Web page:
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A Wyze Cam Flaw Lets Hackers Remotely Access Your Saved Videos – And Wyze Has Admitted That They Knew About It For 3 Years

Wyze Cam Flaw Lets Hackers Remotely Access Your Saved Videos

Unfixed for nearly three years, a Wyze Cam internet camera vulnerability allows unauthenticated, remote access to videos and images stored on local memory cards.

The bug, which has not been assigned a CVE ID, allowed remote users to access the contents of the camera’s SD card without requiring authentication via a webserver listening on port 80.

When an SD card is inserted into the Wyze Cam IoT, a symlink to it is created in the www directory, which is served by the webserver but has no access restrictions. The SD card typically contains video, image, and audio recordings, but it may also collect other information that the user has saved on the SD card.

The SD card also stores all the device’s log files, including the UID (unique identification number) and the ENR (AES encryption key). Their disclosure could lead to unrestricted remote access to the device.

Researchers at Bitdefender reported the flaw to the vendor in March 2019, along with two other vulnerabilities, an authentication bypass and a remote control execution flaw.

The Wyze team addressed the CVE-2019-9564 authentication bypass flaw with a security update on September 24, 2019. Additionally, CVE-2019-12266, the remote execution vulnerability, was patched via an app update on November 9, 2020, 21 months after it was discovered.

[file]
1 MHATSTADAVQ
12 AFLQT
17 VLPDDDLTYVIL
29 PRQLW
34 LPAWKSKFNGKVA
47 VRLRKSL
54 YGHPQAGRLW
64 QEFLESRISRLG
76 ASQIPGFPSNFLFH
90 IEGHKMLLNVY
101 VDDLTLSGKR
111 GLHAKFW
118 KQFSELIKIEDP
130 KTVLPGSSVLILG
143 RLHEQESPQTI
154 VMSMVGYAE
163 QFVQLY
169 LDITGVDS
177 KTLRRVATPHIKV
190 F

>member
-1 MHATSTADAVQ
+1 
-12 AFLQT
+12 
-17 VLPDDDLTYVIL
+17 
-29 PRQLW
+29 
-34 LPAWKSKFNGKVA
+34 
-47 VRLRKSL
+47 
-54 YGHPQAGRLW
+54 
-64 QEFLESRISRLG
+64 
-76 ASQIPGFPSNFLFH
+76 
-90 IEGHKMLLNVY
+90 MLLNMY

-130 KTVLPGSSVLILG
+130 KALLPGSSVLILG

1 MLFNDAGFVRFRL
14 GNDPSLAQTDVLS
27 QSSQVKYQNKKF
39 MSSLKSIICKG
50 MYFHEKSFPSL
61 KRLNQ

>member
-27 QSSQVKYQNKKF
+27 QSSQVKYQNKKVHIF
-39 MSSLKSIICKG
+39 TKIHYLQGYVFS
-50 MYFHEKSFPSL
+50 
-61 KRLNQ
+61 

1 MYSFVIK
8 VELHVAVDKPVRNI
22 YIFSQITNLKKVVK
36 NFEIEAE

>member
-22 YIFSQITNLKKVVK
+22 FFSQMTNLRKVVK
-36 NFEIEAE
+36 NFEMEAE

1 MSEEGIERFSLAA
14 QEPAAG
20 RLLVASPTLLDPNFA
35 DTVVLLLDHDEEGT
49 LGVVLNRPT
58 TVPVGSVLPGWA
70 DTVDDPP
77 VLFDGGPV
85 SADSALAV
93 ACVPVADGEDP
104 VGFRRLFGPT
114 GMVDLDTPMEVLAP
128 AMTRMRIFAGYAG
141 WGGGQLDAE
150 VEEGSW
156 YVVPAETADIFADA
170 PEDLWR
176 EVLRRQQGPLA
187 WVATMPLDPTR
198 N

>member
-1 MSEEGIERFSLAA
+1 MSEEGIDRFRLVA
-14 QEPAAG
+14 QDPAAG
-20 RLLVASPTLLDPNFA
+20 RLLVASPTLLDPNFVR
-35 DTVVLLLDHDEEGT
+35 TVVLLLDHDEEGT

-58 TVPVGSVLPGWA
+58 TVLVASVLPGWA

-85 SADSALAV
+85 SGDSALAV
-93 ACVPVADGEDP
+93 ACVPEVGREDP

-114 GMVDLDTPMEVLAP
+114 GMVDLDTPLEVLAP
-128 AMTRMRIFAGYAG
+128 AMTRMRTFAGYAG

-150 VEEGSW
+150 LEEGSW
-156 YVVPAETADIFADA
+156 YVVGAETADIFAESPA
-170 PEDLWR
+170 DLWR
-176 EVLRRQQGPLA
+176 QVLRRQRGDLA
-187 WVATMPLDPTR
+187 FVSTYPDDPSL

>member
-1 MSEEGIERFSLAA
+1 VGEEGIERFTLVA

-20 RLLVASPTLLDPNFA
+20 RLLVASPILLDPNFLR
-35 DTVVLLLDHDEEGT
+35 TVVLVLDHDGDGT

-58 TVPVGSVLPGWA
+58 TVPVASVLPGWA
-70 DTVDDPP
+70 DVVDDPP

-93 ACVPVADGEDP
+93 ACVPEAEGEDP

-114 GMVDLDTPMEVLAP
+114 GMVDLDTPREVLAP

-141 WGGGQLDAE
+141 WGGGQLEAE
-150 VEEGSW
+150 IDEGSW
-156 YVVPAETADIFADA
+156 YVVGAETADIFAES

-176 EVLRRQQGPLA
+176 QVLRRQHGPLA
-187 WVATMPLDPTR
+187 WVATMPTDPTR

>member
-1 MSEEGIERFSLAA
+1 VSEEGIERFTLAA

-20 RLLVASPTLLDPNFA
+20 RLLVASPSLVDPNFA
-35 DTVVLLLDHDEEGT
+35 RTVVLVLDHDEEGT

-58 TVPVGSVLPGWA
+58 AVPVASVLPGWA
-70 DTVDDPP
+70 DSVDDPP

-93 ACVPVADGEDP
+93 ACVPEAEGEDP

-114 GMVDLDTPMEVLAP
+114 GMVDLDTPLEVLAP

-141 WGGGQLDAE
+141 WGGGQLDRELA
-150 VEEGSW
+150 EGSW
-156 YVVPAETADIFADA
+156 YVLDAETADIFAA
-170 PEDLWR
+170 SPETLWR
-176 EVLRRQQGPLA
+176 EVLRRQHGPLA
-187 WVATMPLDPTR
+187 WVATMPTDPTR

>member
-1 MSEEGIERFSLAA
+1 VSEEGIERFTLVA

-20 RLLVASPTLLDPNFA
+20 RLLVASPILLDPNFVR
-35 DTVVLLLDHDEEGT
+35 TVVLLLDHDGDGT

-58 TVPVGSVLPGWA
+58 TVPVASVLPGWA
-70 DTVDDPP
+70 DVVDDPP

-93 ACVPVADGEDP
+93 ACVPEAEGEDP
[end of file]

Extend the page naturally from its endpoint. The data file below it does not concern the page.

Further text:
The SD card problem was the worst, and it wasn’t fixed until January 29, 2022, when Wyze released a firmware update. However, in February, Wyze stopped supporting its V1 camera, so there are no more security updates for those cameras, and they will remain open to this privacy issue.

Once the V1 was retired, the company issued a general warning that using the outdated product could lead to an “increased risk.” However, the company did not mention any known security flaw that hackers could exploit.

As demonstrated by the timeframes of its disclosures, Bitdefender attempted to persuade Wyze to accept its warning messages on multiple occasions. However, if Bitdefender has known about these major threats for three years, why hasn’t it taken action against Wyze? Why did it wait for Wyze to catch up if the company had already been late?

The problem spots had been addressed again by a Wyze spokesperson:

“At Wyze, we put immense value in our users’ trust in us and take all security concerns seriously. We are constantly evaluating the security of our systems and take appropriate measures to protect our customers’ privacy. We appreciated the responsible disclosure provided by Bitdefender on these vulnerabilities. We worked with Bitdefender and patched the security issues in our supported products. These updates are already deployed in our latest app and firmware updates.”